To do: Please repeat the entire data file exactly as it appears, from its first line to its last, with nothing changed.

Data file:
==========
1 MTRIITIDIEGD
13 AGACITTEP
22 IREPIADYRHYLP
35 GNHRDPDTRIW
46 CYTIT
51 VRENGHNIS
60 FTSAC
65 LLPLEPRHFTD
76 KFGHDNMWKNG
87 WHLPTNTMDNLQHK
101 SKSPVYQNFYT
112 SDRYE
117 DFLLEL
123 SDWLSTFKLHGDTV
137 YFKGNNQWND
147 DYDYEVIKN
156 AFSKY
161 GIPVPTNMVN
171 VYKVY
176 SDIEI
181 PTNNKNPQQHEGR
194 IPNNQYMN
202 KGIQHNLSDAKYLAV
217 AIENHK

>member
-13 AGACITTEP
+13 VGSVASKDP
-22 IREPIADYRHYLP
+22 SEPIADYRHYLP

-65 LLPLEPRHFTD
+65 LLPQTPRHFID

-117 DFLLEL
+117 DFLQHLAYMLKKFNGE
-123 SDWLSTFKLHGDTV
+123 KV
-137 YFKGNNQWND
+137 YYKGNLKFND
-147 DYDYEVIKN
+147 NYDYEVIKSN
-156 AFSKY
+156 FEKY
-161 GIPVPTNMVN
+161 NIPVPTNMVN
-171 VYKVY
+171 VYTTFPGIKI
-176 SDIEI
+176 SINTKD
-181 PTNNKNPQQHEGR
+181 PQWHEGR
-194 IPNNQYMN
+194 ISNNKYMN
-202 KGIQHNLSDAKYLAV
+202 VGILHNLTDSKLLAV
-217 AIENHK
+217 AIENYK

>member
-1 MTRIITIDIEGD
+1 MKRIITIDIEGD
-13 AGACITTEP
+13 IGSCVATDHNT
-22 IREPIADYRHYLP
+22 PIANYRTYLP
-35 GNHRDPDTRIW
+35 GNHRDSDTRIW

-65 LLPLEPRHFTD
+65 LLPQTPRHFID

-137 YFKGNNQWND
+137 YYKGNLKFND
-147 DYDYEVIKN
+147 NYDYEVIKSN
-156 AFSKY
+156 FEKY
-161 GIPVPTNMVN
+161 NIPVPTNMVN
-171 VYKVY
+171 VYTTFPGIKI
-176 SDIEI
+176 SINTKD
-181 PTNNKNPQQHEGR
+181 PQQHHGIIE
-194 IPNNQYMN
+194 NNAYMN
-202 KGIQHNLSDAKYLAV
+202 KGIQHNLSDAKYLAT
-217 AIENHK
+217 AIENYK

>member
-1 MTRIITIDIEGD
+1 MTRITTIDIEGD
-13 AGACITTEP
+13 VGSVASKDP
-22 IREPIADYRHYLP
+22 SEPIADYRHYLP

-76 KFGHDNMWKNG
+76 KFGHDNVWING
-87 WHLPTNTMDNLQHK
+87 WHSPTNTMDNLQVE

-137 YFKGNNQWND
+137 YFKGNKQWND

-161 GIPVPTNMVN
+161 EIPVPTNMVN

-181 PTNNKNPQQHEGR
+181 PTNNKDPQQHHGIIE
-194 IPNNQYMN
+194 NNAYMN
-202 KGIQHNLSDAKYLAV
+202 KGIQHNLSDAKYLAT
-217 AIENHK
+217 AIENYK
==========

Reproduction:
1 MTRIITIDIEGD
13 AGACITTEP
22 IREPIADYRHYLP
35 GNHRDPDTRIW
46 CYTIT
51 VRENGHNIS
60 FTSAC
65 LLPLEPRHFTD
76 KFGHDNMWKNG
87 WHLPTNTMDNLQHK
101 SKSPVYQNFYT
112 SDRYE
117 DFLLEL
123 SDWLSTFKLHGDTV
137 YFKGNNQWND
147 DYDYEVIKN
156 AFSKY
161 GIPVPTNMVN
171 VYKVY
176 SDIEI
181 PTNNKNPQQHEGR
194 IPNNQYMN
202 KGIQHNLSDAKYLAV
217 AIENHK

>member
-13 AGACITTEP
+13 VGSVASKDP
-22 IREPIADYRHYLP
+22 SEPIADYRHYLP

-65 LLPLEPRHFTD
+65 LLPQTPRHFID

-117 DFLLEL
+117 DFLQHLAYMLKKFNGE
-123 SDWLSTFKLHGDTV
+123 KV
-137 YFKGNNQWND
+137 YYKGNLKFND
-147 DYDYEVIKN
+147 NYDYEVIKSN
-156 AFSKY
+156 FEKY
-161 GIPVPTNMVN
+161 NIPVPTNMVN
-171 VYKVY
+171 VYTTFPGIKI
-176 SDIEI
+176 SINTKD
-181 PTNNKNPQQHEGR
+181 PQWHEGR
-194 IPNNQYMN
+194 ISNNKYMN
-202 KGIQHNLSDAKYLAV
+202 VGILHNLTDSKLLAV
-217 AIENHK
+217 AIENYK

>member
-1 MTRIITIDIEGD
+1 MKRIITIDIEGD
-13 AGACITTEP
+13 IGSCVATDHNT
-22 IREPIADYRHYLP
+22 PIANYRTYLP
-35 GNHRDPDTRIW
+35 GNHRDSDTRIW

-65 LLPLEPRHFTD
+65 LLPQTPRHFID

-137 YFKGNNQWND
+137 YYKGNLKFND
-147 DYDYEVIKN
+147 NYDYEVIKSN
-156 AFSKY
+156 FEKY
-161 GIPVPTNMVN
+161 NIPVPTNMVN
-171 VYKVY
+171 VYTTFPGIKI
-176 SDIEI
+176 SINTKD
-181 PTNNKNPQQHEGR
+181 PQQHHGIIE
-194 IPNNQYMN
+194 NNAYMN
-202 KGIQHNLSDAKYLAV
+202 KGIQHNLSDAKYLAT
-217 AIENHK
+217 AIENYK

>member
-1 MTRIITIDIEGD
+1 MTRITTIDIEGD
-13 AGACITTEP
+13 VGSVASKDP
-22 IREPIADYRHYLP
+22 SEPIADYRHYLP

-76 KFGHDNMWKNG
+76 KFGHDNVWING
-87 WHLPTNTMDNLQHK
+87 WHSPTNTMDNLQVE

-137 YFKGNNQWND
+137 YFKGNKQWND

-161 GIPVPTNMVN
+161 EIPVPTNMVN

-181 PTNNKNPQQHEGR
+181 PTNNKDPQQHHGIIE
-194 IPNNQYMN
+194 NNAYMN
-202 KGIQHNLSDAKYLAV
+202 KGIQHNLSDAKYLAT
-217 AIENHK
+217 AIENYK